“There are many ways to silence a woman and not all of them involve getting her to stop speaking. Sometimes it’s enough to simply ensure all she speaks about is you.”

I enjoyed this collection of essays that offered an insight into the SFF world and in esoteric spaces that most people wouldn’t know about. The writing is accessible and though there were times when I wished Hurley would engage with a topic in far more depth, ultimately I appreciated the brevity of the essays as it allowed me read at a faster pace than I usually would.

I recommend this!


On Reading: Look at All the Effs I Give

This will be one of those blog posts that I will not regret writing even though it is shades past 2 am and I most probably should not make any attempts at coherency past 2 am.

Also, there will be typos and grammatical errors but you know what? Let me just vent.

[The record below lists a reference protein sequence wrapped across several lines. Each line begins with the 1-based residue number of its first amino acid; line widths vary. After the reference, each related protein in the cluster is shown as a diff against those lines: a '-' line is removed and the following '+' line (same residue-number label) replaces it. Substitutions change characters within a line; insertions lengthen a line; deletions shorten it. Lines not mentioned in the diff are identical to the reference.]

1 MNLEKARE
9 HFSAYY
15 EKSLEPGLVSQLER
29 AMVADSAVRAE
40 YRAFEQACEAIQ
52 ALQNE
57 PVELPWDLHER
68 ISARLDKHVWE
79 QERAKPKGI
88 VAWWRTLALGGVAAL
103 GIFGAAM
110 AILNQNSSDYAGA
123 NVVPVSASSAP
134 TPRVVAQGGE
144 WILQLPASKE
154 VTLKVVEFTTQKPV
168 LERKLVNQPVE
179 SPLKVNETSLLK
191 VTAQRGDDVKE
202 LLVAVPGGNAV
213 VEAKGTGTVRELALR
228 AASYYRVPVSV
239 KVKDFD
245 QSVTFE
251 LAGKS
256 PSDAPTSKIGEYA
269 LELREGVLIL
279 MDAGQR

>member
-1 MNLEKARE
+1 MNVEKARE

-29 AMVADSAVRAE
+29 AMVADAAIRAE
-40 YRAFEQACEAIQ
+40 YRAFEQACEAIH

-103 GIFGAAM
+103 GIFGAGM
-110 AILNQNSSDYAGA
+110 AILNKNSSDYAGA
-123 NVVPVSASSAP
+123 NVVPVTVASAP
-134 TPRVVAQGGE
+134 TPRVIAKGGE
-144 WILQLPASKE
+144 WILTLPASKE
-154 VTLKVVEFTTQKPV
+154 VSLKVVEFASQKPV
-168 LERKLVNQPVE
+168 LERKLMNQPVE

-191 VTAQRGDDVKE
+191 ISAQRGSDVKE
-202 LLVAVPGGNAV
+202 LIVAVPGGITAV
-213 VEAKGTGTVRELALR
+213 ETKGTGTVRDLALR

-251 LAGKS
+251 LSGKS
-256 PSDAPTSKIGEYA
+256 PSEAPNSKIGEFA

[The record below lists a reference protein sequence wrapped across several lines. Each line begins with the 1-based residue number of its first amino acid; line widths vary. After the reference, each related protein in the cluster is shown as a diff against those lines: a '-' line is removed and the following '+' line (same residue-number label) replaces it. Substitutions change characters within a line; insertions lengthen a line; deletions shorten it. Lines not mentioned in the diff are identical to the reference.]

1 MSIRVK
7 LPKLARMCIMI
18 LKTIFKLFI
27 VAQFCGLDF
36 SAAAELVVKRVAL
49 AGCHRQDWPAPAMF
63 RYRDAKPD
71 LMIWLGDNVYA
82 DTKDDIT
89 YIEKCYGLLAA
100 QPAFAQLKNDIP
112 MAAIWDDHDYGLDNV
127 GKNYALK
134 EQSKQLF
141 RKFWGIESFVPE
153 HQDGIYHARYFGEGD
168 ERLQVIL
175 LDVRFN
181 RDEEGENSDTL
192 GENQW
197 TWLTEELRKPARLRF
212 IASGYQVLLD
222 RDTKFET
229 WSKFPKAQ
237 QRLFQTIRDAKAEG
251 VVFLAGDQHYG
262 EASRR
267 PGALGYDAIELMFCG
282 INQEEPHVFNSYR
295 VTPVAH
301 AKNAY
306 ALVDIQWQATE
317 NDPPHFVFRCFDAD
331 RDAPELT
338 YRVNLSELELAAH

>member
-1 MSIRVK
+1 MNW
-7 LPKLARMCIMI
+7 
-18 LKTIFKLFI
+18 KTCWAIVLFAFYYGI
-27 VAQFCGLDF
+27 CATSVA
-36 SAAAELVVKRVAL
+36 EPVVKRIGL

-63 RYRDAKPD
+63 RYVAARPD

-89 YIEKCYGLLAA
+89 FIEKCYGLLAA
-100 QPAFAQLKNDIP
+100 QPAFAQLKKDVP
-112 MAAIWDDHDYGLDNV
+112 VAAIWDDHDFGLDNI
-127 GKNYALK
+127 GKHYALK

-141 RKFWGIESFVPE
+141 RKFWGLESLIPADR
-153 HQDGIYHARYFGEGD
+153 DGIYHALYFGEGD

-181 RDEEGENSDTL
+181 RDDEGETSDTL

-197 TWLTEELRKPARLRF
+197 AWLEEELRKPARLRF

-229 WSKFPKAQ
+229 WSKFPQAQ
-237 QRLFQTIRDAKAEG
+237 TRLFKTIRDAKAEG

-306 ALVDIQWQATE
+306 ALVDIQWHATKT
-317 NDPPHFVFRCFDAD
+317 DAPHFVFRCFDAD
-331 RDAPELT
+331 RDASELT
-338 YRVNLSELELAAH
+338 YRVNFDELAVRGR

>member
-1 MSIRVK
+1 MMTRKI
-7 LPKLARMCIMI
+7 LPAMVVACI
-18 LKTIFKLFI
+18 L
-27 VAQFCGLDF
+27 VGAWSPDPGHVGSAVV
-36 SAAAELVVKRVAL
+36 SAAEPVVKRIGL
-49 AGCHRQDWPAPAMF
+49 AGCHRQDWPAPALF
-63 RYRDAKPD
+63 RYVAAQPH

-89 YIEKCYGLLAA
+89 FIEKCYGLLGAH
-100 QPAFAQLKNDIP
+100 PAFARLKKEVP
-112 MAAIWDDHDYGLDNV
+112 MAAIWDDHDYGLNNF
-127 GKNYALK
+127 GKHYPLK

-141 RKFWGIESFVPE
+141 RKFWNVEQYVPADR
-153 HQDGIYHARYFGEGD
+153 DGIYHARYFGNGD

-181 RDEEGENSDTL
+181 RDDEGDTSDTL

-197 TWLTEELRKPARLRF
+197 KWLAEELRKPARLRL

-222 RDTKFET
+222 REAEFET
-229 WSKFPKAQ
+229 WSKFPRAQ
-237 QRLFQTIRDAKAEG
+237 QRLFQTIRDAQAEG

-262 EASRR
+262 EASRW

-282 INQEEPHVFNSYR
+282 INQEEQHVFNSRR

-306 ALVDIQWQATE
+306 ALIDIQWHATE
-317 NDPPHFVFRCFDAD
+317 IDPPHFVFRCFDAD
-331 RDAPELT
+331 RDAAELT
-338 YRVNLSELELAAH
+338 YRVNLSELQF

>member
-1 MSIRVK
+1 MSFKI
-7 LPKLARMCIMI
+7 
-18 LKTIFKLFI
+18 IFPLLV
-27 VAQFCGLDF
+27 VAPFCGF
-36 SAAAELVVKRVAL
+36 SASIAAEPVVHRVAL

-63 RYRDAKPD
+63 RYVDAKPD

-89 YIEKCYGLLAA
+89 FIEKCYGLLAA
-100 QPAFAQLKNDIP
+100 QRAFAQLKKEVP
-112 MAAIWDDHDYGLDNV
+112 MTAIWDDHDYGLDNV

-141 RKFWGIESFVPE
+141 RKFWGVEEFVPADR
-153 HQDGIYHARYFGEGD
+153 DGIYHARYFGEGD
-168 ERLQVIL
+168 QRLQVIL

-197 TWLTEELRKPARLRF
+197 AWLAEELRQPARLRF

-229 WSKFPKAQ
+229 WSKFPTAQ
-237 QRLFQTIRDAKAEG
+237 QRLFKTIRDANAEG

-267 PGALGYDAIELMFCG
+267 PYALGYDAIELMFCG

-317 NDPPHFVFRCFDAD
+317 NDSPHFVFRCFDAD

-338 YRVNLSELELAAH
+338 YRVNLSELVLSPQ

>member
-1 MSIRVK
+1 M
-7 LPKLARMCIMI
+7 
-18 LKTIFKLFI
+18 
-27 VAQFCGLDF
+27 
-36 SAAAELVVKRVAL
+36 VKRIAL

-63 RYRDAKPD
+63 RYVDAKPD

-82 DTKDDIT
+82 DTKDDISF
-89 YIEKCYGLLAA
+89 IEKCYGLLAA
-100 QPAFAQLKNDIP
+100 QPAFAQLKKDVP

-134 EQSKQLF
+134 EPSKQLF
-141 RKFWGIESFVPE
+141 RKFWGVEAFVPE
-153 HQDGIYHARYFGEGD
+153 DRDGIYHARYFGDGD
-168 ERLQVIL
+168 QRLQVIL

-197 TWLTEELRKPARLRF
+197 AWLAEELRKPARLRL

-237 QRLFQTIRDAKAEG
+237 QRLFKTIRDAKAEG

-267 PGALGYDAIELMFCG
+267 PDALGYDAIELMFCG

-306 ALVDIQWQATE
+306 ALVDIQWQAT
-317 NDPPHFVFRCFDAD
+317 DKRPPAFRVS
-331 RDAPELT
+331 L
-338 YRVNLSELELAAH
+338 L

These past few days I have been feeling overwhelmed by the amount of toxicity spewed by people who sit snug behind their computer screens and spout utterly reprehensible shit because they have been given the green light by their prevailing Orange Cheeto Lord.

I usually seek solace in books because what other way to escape then by jumping into another narrative, another mind, another world. But being in the writing business (or trying to be anyway) and being an academic (of sorts), you can’t help but be aware of the subtext in the prose, be aware of how the narrative is informed by the author and what the author believes in.